What Are the Benefits of Eating Pineapple?

Pineapples aren’t just fun, they’re also packed with vitamins!
Image Credit: Adobe Stock/photominus21

Pineapple is a sweet, nutritious fruit that can help you meet the recommended five or more servings of fruits and vegetables per day. Eat it by itself as a snack or as part of both sweet and savory dishes.


It's not just a tasty fruit, though, eating pineapple is great for your health and well-being too! Keep reading to learn about just what a nutritional powerhouse it is.

Video of the Day

Pineapple Nutrition

When it comes to eating pineapple, fresh is best. There are still some health benefits to eating canned pineapple or pineapple juice, but fresh pineapple is definitely going to give you more bang for your buck. It's important to remember that when tracking sugar, the sugar from fruit is natural sugar, not added sugars. Added sugars are used during processing.


The calories in pineapple are comparable to a serving of most fresh fruits, including a medium apple or orange or serving of strawberries. You can track all of the calories you consume using an app like LIVESTRONG.COM's MyPlate.

A one-cup serving of cubed pineapple contains:

  • Calories: 80
  • Fat: 0 grams
  • Protein: 1 gram
  • Carbs: 21 grams
  • Sugar: 16 grams
  • Fiber: 2 grams


Pineapples have heaping health benefits.
Image Credit: Amnad Bumrungvong / EyeEm/EyeEm/GettyImages

Health Benefits of Pineapple

Like most fruits and vegetables, health benefits come from the combination of the nutrients they contain. Pineapple is packed with vitamins and nutrients that make it an especially powerful fruit with the potential to improve health.


1. Immune Booster and Disease Fighter

First off, pineapple is an excellent source of vitamin C. One cup of fresh pineapple chunks will give you more than 100 percent of the daily value of vitamin C for women and 87 percent for men.


That can provide a boost to your immune function and help shorten the duration of colds, according to the National Institutes of Health. And the Linus Pauling Institute indicates it may help reduce high blood pressure. Vitamin C in pineapple may also help lower your risk for heart disease, gout, cancer, lead toxicity and cataracts.


2. Glowing Skin

The vitamin C and beta carotene in pineapple are essential for skin health. The glow and youthful appearance of skin starts from the inside out. Collagen, a protein found in skin, can break down and make skin look dry and dull and contribute to wrinkles.

Vitamin C helps your body make collagen and repair skin, according to a 2017 review article published in the journal Nutrients. Beta carotene is helpful in protecting the skin from ultraviolet light, which can also damage the skin.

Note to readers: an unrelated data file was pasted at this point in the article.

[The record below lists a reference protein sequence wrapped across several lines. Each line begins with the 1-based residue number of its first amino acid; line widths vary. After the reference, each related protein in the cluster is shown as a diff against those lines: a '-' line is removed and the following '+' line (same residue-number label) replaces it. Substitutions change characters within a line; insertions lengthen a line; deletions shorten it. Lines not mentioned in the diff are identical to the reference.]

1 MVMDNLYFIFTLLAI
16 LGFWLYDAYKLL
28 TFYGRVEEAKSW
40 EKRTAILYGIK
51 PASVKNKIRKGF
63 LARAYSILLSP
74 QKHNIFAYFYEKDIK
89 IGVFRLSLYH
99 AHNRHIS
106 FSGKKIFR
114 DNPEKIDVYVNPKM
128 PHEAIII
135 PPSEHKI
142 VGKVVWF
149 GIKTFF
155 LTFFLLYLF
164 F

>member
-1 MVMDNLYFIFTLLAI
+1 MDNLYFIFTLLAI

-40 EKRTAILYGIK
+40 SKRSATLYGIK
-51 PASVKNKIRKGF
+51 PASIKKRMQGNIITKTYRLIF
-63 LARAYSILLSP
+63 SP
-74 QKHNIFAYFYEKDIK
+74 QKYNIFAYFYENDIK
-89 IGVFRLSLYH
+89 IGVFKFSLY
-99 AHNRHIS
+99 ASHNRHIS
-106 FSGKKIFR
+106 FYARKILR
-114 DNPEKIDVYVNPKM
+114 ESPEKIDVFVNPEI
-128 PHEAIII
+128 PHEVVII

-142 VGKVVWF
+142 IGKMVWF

3. Weight Maintenance

Pineapple can aid in weight maintenance because of its fiber content. You'll get 2.3 grams of fiber in one cup of pineapple, which is the same as one medium kiwi fruit. Fiber helps you feel fuller longer and contributes to better weight maintenance by reducing total energy intake.

The Academy of Nutrition and Dietetics indicates fiber is essential to promote a healthy weight. The average intake of fiber for most Americans is 15 grams. That is much less than the recommended daily intake of 25 grams for women and 38 grams for men.


4. Hydration

Pineapple is 80 to 89 percent water, according to 2010 research published in Nutrition Reviews. Good hydration is essential for the health of your kidneys, skin and eyes, and it helps with cognitive functioning, athletic performance and regulation of body temperature.


For those who don't like to drink plain water or who choose sugar-sweetened beverages over water, eating fruits high in water content (like pineapples) can be a great hydration alternative.


5. Bromelain Benefit

Pineapple contains an enzyme called bromelian that is largely studied for its effect on health. The National Center for Complementary and Integrative Health concluded bromelain is beneficial for sinus inflammation and may be helpful for osteoarthritis and muscle soreness.

Bromelain is found in the stem and in the flesh of the pineapple. It is only found in fresh pineapple because the canning process destroys the bromelain in any canned variety.

Read more:The Beauty Benefits of Pineapple

How to Tell If a Pineapple Is Ripe

Pineapples are usually picked ripe. Choose a pineapple with green leaves, not brown. Look for skin that is bright, sometimes it will be green or even slightly yellow. If it's dull, dry or looks old, put it aside.

Turn your pineapple over, look at the bottom and press on the skin. It should be firm to the touch. Finish by smelling your pineapple. If it smells like a pineapple, it's ripe and ready to eat.

How to Cut a Pineapple